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This week’s Voices on the Ground features Pavel Pichler, Director of South-Central Europe, providing his perspective on how the pandemic is developing and impacting the grocery industry in the Czech Republic and Slovakia.

Q1 - Given that the Czech Republic and Slovakia were less adversely affected by COVID versus other markets in Europe, and that the “worst” of the crisis is considered to have passed, are consumers returning to pre-COVID shopping behaviors, or are there some changes in terms of shopping patterns and product demand that are likely to remain?

The COVID situation has further supported the development of an already strong e-commerce channel in the Czech Republic and Slovakia. E-commerce turnover has increased by double digits year-on-year and currently accounts for more than 11.5% of retail turnover. The largest players in the market are expanding the available assortment, and thus the food segment will continue to grow strongly in the e-commerce environment. In the case of hypermarkets and supermarkets, shoppers expect for these to return to normal soon. Drugstore chains, who were hit by a decline in purchases of more expensive goods and a shift to e-commerce, are getting back to a more favourable situation.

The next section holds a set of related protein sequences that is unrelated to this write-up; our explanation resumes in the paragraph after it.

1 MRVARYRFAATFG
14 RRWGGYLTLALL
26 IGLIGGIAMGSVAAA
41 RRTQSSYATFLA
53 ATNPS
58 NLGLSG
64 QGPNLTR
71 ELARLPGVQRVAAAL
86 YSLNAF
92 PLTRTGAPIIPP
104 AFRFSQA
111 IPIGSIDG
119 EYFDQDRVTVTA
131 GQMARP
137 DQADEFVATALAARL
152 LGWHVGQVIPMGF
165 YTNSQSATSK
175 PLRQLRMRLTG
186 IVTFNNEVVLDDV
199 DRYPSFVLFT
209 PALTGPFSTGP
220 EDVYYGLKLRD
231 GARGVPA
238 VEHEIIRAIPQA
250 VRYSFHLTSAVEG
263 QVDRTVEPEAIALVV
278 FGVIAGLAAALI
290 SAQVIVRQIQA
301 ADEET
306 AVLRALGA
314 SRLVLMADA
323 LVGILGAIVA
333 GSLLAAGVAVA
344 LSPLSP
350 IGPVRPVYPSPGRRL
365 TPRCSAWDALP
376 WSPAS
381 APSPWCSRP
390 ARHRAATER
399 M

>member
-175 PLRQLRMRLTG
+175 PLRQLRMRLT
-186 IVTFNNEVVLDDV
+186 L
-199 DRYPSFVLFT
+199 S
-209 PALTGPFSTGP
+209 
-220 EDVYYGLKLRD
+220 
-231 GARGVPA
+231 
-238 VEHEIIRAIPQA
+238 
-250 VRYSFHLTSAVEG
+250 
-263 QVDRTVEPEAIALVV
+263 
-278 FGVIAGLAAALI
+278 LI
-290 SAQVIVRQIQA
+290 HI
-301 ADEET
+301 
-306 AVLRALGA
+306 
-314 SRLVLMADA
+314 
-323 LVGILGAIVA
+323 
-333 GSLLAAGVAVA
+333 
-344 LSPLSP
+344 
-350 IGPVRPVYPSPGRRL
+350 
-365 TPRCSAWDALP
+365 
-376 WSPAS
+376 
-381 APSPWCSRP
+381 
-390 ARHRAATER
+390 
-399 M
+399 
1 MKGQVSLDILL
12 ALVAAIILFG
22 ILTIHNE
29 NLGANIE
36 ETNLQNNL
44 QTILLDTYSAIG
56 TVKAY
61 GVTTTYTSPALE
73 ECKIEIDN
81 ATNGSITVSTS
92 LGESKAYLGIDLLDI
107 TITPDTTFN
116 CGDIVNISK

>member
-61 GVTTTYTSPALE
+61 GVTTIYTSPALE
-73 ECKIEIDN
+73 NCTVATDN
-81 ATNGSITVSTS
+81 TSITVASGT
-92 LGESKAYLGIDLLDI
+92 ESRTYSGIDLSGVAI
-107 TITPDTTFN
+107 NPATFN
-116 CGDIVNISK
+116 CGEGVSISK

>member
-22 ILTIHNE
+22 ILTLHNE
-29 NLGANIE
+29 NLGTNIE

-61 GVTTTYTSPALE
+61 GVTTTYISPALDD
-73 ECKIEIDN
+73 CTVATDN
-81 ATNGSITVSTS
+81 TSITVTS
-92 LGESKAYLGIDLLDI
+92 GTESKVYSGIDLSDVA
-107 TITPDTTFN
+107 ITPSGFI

Despite a larger number of active COVID- cases than in the surrounding countries, there was not such a massive panic shopping surge in the Czech Republic as in Slovakia, where many basic food and hygiene items were sold out for many days.

A significant change, which has continued for months, is a reduction in the number of store visits combined with an increased value in the average shopping cart. This is not only associated with government restrictions, but also with precaution on the part of shoppers. To avoid physical contact, a growing number of transactions were encouraged through credit card versus cash. Some retailers implemented self-service shopping via a mobile application. Customers scan their selected goods themselves, put them in their bag and quickly pay at express checkouts. Another element of the rationalization of consumers’ purchasing decisions has been the growth of private label.

Many employers still allow their employees to work from a home office to a much larger extent than in the past. This affects turnover in the HoReCa (hotels, restaurants, catering) segment while supporting sales of mainly basic assortments in retail. This is supported by the continuing trend of cooking at home. Moving forward, shoppers will appreciate values such as health, family, and safety more and will behave accordingly. More than three-quarters of people wash their hands more often, and a large part of the population disinfects their household more often. Almost half of the population consume food supplements more often, compared to before the pandemic.

However, this does not mean that they will stop wanting to shop and live ”normally,” as this was the life they were used to before the crisis. Like the whole economy, they were suddenly ‘shut down’ and disconnected from their plans and activities. It can be assumed that they will try to get back to their old way of living.